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ROTATING INTERNSHIP_ SMALL ANIMAL MEDICINE AND SURGERY Department

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ROTATING INTERNSHIP_ SMALL ANIMAL MEDICINE AND SURGERY Department Powered By Docstoc
					ROTATING INTERNSHIP, SMALL ANIMAL MEDICINE AND SURGERY
          Department of Small Animal Clinical Sciences
   Virginia-Maryland Regional College of Veterinary Medicine
                 Virginia Tech, Blacksburg, Va.



                      I.   Introduction

                     II.   Objectives

                    III.   Prerequisites

                    IV.    Clinical Program

                     V.    Urgent Care

                    VI.    Emergency Duty

                   VII.    Teaching Program

                   VIII.   Seminar Program

                    IX.    Manuscript

                     X.    Leave/Benefits

                    XI.    Evaluation

                    XI.    Appendices

                           A1      Small Animal Surgery Rotation Protocol

                           A2      SA Internal Medicine Rotation Protocol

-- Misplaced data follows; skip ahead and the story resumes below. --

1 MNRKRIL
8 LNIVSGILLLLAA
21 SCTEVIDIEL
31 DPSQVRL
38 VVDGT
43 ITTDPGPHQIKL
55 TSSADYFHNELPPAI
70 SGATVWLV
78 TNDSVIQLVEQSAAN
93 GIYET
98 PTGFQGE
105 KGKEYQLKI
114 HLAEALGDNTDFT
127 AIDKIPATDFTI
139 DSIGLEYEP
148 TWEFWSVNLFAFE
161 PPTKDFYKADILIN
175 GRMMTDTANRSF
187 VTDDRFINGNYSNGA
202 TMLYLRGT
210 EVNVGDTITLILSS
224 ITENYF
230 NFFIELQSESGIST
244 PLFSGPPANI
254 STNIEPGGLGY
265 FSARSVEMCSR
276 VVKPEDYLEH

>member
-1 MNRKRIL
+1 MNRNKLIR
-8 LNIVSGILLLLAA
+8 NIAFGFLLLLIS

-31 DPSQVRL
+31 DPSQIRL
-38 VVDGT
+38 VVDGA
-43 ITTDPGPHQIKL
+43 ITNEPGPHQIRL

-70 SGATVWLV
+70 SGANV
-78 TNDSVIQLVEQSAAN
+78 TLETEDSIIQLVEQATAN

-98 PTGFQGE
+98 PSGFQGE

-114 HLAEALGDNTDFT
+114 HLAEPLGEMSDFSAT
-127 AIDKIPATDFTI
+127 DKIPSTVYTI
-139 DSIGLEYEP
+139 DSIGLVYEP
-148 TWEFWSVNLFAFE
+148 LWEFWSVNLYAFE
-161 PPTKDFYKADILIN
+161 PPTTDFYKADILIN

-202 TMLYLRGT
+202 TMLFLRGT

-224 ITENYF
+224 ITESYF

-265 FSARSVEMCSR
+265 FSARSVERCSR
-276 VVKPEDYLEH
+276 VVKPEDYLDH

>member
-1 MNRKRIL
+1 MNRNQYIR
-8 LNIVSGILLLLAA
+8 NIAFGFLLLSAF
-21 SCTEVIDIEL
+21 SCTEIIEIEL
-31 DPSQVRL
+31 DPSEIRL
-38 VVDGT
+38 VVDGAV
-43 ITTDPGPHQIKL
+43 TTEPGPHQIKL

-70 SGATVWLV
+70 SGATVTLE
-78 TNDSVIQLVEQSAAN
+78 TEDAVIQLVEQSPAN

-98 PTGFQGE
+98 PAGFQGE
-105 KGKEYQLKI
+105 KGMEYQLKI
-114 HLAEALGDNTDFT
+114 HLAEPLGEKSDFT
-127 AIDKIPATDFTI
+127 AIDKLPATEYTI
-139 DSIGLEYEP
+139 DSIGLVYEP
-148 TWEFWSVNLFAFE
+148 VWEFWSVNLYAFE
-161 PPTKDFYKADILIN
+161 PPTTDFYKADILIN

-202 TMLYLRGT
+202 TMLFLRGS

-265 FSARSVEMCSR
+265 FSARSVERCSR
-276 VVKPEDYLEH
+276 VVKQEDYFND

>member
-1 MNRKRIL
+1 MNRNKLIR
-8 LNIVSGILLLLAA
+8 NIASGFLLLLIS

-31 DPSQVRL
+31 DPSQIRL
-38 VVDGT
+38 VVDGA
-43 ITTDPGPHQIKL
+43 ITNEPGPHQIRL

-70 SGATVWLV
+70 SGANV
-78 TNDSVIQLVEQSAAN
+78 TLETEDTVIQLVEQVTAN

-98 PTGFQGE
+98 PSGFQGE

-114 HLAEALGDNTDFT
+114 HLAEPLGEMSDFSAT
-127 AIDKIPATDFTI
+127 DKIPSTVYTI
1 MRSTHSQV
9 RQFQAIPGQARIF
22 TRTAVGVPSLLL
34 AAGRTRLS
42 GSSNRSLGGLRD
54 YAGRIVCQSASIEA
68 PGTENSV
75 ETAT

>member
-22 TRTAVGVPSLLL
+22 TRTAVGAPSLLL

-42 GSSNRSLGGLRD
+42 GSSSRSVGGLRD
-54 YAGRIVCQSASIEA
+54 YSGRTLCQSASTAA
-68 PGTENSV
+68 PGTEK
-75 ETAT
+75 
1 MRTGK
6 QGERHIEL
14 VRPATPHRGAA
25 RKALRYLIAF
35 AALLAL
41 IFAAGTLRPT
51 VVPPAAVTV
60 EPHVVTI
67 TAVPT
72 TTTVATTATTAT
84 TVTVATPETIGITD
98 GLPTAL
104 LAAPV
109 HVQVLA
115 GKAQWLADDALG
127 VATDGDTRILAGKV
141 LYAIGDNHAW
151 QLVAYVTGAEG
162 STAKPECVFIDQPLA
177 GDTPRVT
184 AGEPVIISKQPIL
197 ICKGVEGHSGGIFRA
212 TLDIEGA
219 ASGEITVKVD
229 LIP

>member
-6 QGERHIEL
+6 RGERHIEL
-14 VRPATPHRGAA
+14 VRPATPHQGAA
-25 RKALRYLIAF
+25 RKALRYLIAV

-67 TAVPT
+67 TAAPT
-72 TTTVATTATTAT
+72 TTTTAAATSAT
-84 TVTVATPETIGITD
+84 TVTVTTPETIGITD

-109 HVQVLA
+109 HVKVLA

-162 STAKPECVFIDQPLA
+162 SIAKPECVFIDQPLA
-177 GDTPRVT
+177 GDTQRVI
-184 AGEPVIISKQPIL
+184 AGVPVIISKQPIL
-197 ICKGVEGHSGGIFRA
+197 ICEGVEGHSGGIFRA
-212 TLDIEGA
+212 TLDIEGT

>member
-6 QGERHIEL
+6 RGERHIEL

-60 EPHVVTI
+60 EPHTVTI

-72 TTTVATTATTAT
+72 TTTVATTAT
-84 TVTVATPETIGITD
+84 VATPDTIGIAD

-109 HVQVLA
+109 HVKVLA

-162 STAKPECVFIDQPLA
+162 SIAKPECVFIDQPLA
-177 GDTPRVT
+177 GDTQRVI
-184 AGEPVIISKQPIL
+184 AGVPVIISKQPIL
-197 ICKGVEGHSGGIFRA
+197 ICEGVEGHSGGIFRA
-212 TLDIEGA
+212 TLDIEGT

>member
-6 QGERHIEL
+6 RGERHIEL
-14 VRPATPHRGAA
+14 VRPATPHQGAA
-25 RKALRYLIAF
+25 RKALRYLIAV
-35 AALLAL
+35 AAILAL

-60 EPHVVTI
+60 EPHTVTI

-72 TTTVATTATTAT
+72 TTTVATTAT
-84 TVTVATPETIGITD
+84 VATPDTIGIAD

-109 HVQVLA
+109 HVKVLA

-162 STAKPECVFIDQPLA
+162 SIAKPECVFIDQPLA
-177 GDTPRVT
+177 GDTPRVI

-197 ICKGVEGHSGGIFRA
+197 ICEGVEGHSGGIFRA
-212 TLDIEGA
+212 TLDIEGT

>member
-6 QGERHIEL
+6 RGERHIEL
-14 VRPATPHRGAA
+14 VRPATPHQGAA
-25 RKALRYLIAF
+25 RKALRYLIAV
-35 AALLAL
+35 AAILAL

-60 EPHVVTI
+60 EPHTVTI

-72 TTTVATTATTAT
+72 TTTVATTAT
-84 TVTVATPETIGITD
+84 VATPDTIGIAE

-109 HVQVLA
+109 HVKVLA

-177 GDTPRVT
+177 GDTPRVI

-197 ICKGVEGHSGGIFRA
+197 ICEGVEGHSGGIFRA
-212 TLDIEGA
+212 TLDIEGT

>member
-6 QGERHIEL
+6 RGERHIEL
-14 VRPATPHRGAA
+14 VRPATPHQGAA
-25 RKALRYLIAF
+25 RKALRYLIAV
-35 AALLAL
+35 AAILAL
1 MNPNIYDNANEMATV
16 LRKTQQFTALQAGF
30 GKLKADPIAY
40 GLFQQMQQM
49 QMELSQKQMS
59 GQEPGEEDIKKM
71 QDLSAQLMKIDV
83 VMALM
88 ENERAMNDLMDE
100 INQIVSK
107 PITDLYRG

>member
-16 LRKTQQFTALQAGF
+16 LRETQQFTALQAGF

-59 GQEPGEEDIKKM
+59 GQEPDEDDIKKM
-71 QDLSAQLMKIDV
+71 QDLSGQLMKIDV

A3      Community Practice

                           A4      Specialty Medicine

                     B          Intern Evaluation Form



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  I. Introduction

       The Internship is designed to provide one year of post-DVM training in small
       animal medicine and surgery. The training program utilizes faculty of the
       Department of Small Animal Clinical Sciences and other departments as
       instructors. Clinical facilities of the Veterinary Teaching Hospital (VTH) are the
       primary training location, although off-site training may be utilized.

II.    Objectives

       • To provide the opportunity for experience in advanced diagnostic and
         therapeutic techniques in small animal medicine and surgery.
       • To provide training and experience in clinical instruction.